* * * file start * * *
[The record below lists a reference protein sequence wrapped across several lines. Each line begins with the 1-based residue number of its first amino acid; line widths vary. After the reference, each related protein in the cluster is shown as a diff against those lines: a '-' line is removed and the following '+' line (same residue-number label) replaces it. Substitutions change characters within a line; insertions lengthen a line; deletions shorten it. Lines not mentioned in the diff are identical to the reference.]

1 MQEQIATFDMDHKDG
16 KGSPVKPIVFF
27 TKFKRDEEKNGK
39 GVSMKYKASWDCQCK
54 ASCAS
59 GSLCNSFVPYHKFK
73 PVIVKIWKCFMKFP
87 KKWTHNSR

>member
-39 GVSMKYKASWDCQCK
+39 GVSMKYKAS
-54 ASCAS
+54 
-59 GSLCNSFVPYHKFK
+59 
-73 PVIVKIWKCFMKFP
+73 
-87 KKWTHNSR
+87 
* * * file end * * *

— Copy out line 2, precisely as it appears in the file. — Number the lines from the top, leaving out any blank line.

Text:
1 MQEQIATFDMDHKDG